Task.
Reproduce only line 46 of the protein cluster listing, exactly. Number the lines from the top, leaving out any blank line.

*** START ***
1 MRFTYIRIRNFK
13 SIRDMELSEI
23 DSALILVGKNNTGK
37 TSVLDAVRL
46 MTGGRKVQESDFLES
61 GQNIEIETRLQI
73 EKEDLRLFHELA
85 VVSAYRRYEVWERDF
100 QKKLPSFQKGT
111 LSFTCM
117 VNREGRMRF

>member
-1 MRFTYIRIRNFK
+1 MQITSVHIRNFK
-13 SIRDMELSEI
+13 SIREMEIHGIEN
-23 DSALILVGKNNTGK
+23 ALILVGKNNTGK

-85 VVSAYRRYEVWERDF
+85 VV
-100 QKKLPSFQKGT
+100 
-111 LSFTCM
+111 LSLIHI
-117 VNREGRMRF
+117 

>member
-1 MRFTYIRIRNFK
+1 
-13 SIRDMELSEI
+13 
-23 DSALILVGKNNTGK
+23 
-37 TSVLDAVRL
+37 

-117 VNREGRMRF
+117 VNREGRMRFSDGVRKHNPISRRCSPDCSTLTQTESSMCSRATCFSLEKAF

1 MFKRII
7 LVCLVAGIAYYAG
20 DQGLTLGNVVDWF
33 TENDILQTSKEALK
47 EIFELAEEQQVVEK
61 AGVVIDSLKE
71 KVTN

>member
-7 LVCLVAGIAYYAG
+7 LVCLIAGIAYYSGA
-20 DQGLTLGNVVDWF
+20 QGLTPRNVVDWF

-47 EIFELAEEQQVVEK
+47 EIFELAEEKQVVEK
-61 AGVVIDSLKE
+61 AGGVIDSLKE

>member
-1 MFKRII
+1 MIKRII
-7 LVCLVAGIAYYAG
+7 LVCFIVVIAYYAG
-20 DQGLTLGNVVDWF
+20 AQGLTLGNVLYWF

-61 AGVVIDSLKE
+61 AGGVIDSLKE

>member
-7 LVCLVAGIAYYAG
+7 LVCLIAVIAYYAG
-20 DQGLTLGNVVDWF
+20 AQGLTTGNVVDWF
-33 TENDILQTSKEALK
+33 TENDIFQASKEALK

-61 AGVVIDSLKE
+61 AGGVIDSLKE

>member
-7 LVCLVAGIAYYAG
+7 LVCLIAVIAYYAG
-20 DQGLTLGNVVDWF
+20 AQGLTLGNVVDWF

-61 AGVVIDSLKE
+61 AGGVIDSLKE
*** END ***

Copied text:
-7 LVCLVAGIAYYAG